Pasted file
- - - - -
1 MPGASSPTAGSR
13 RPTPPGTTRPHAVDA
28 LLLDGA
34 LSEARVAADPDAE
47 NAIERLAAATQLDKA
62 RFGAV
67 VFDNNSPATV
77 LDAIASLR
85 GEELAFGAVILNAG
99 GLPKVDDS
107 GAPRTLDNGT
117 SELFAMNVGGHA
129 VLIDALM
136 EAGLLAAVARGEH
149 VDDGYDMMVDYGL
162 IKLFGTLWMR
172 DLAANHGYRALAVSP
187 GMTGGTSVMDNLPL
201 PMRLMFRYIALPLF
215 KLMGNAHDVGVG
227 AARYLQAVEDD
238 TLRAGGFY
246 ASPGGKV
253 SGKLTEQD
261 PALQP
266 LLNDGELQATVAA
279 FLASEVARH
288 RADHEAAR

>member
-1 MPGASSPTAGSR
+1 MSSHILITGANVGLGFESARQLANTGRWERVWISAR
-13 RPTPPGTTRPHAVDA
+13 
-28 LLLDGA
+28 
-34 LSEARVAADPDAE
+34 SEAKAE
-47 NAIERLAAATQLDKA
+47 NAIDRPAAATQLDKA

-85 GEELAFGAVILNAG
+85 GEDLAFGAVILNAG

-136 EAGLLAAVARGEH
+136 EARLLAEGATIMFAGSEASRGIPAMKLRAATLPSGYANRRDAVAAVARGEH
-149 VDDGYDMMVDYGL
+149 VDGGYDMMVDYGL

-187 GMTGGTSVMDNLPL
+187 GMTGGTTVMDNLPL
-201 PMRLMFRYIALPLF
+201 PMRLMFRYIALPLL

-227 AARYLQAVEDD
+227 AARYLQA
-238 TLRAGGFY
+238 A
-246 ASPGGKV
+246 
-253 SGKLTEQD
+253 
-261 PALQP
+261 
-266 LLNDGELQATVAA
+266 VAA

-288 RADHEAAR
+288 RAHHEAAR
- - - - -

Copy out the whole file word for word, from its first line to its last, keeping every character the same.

1 MPGASSPTAGSR
13 RPTPPGTTRPHAVDA
28 LLLDGA
34 LSEARVAADPDAE
47 NAIERLAAATQLDKA
62 RFGAV
67 VFDNNSPATV
77 LDAIASLR
85 GEELAFGAVILNAG
99 GLPKVDDS
107 GAPRTLDNGT
117 SELFAMNVGGHA
129 VLIDALM
136 EAGLLAAVARGEH
149 VDDGYDMMVDYGL
162 IKLFGTLWMR
172 DLAANHGYRALAVSP
187 GMTGGTSVMDNLPL
201 PMRLMFRYIALPLF
215 KLMGNAHDVGVG
227 AARYLQAVEDD
238 TLRAGGFY
246 ASPGGKV
253 SGKLTEQD
261 PALQP
266 LLNDGELQATVAA
279 FLASEVARH
288 RADHEAAR

>member
-1 MPGASSPTAGSR
+1 MSSHILITGANVGLGFESARQLANTGRWERVWISAR
-13 RPTPPGTTRPHAVDA
+13 
-28 LLLDGA
+28 
-34 LSEARVAADPDAE
+34 SEAKAE
-47 NAIERLAAATQLDKA
+47 NAIDRPAAATQLDKA

-85 GEELAFGAVILNAG
+85 GEDLAFGAVILNAG

-136 EAGLLAAVARGEH
+136 EARLLAEGATIMFAGSEASRGIPAMKLRAATLPSGYANRRDAVAAVARGEH
-149 VDDGYDMMVDYGL
+149 VDGGYDMMVDYGL

-187 GMTGGTSVMDNLPL
+187 GMTGGTTVMDNLPL
-201 PMRLMFRYIALPLF
+201 PMRLMFRYIALPLL

-227 AARYLQAVEDD
+227 AARYLQA
-238 TLRAGGFY
+238 A
-246 ASPGGKV
+246 
-253 SGKLTEQD
+253 
-261 PALQP
+261 
-266 LLNDGELQATVAA
+266 VAA

-288 RADHEAAR
+288 RAHHEAAR